Celebration Theater’s revival of Lillian Hellman’s “The Children’s Hour” is a powerful piece of work. Although the social climate is different than it was when this drama debuted in 1934, the lingering tragedy and import of this production is that the events it displays could still happen now, that deceit and misguided righteousness are alive and well in this country. Director Matthew Bankston’s pacing and staging are lively, and the cast is exceptionally strong.
Mary (Stephanie Marquis), a little tyrant in the making, doesn’t like being disciplined by anyone, least of all her private school teachers. To this end she tells her grandmother, Mrs. Tilford (Laura Julian), an influential woman in the area, that her teachers may be lesbians.
Karen (Liz Pellini) and Martha (Sarah Taylor), the accused, decide to fight the false charges, but intolerance in the town takes its toll.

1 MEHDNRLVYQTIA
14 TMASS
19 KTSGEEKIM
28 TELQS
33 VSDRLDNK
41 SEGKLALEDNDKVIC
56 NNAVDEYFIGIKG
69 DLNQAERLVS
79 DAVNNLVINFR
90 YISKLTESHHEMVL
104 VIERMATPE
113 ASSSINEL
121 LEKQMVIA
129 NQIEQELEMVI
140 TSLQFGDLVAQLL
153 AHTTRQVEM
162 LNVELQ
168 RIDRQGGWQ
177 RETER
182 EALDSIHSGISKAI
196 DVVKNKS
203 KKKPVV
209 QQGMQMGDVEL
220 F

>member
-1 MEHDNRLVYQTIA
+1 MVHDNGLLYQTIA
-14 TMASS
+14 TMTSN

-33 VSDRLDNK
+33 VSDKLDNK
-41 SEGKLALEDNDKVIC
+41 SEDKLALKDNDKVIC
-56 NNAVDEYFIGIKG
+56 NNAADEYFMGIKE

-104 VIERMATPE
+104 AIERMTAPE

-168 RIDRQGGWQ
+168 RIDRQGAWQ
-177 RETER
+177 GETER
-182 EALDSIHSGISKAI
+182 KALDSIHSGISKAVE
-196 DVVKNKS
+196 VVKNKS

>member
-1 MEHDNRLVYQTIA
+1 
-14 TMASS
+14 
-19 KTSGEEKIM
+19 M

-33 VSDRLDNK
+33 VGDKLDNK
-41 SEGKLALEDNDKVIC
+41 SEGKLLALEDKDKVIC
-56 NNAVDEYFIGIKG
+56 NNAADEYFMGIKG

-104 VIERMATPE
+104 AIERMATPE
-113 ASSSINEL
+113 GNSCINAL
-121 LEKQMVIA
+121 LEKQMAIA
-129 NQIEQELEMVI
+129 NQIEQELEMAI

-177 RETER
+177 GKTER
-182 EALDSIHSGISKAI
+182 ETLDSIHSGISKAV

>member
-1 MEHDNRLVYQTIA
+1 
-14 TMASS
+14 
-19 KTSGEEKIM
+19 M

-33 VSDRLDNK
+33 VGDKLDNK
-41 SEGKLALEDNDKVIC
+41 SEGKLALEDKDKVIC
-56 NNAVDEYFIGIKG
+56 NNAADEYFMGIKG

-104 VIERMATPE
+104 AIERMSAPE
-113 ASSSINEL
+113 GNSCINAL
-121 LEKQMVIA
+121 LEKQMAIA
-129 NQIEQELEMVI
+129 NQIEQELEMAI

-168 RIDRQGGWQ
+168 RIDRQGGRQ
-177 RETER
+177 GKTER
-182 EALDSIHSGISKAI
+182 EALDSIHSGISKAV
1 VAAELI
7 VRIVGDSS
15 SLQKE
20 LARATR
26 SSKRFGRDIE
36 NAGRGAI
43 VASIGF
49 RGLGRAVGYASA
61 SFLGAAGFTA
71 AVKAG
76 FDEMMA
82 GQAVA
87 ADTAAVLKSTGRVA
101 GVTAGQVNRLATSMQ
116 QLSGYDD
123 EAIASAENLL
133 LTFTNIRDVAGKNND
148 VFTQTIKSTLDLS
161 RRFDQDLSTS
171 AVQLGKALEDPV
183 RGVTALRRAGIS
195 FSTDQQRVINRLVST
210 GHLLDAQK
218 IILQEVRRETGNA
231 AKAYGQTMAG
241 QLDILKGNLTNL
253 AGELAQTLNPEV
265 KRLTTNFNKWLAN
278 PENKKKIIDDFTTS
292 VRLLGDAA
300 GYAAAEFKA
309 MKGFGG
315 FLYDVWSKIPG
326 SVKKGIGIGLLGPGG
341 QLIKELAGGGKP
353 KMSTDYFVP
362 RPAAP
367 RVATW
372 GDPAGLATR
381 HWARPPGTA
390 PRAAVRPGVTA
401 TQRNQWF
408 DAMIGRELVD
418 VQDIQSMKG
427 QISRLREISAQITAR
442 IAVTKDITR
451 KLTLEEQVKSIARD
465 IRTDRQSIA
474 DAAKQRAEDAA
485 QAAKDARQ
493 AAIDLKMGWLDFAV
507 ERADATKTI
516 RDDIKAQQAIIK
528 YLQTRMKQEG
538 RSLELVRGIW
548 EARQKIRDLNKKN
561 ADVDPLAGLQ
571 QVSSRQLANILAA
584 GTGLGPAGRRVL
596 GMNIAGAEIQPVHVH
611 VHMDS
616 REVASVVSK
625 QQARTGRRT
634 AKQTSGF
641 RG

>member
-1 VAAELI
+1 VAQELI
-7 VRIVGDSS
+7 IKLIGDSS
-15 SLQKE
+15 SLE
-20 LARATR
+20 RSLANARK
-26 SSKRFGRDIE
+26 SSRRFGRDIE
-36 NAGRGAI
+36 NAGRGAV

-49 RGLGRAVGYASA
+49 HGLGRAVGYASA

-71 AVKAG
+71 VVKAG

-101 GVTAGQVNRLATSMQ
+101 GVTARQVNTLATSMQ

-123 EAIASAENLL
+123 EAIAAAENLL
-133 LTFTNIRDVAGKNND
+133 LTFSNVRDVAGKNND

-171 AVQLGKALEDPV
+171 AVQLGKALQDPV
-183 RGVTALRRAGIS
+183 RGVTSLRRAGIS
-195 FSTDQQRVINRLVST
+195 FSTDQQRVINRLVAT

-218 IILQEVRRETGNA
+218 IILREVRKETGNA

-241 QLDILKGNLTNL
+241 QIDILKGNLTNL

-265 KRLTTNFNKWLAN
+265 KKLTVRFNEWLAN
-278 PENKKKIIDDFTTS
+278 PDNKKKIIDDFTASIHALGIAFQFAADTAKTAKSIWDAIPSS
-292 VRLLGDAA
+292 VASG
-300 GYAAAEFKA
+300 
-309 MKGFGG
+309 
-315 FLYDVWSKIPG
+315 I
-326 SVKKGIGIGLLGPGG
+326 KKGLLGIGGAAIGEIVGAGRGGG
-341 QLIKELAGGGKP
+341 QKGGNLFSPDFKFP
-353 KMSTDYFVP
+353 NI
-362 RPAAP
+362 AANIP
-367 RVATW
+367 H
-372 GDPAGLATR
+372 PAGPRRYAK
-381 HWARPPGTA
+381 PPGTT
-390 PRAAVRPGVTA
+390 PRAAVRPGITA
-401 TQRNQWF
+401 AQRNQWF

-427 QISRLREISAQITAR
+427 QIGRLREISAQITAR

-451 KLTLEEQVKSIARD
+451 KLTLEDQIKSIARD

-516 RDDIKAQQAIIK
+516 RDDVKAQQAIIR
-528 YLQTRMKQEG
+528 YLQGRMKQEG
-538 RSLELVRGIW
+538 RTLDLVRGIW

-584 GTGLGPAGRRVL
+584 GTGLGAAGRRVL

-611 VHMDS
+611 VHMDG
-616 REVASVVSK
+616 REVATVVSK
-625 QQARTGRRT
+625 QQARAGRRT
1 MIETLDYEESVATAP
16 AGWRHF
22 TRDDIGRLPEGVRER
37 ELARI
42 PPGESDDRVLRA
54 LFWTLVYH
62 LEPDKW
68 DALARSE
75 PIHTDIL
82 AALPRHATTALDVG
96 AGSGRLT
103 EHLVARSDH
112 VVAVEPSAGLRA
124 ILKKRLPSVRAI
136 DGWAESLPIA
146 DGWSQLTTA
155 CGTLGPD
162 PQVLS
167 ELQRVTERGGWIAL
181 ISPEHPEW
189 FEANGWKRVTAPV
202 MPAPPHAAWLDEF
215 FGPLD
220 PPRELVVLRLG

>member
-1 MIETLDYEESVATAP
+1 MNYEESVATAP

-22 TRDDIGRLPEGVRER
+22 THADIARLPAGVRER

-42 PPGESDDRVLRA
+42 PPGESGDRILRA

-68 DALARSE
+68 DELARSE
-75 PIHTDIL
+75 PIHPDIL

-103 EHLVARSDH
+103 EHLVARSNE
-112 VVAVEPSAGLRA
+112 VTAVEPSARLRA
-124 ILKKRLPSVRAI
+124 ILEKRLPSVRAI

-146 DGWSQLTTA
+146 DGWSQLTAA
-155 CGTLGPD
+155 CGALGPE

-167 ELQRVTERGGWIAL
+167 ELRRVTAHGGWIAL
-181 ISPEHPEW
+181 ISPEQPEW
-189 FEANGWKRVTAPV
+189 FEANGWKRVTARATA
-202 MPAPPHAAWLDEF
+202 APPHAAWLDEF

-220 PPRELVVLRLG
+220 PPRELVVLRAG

Taylor is stunningly good as Martha, delivering an intelligent and vibrant perf. The scene where she releases the full force of her hatred toward her relative Mrs. Mortar is potent in its raw fury, but it’s her rueful declaration of love for Karen and its evanescent depiction of a doomed heart laid bare that stays in the memory.
Pellini excels as Karen, particularly in the final act, when she not only has to re-examine her relationships with Martha and her fiance but also has to redefine herself and her future.
Marquis is darkly amusing as budding monster Mary, steely will concealed behind phony innocence, and Robyn Scrivener is very funny as her hapless conspirator, Rosalie. Donna Pieroni is excellent as drama queen Mrs. Mortar, a wounded comic dynamo, and John Mullen brings wonderful compassion and fiery anger to his perf as Dr. Cardin. Julian is very fine as the misled Tilford, and Whitney Powell delivers a nuanced and completely believable perf as one of the students, Peggy.
Kurt Boetcher’s set starts off seeming pleasantly woody and cozy, but as the play goes on, the geometric shapes hanging above the characters begin to look like the judgmental eyes of the community, and the blackboard backdrop — full of written accusations — effectively represents the angry voices of repression.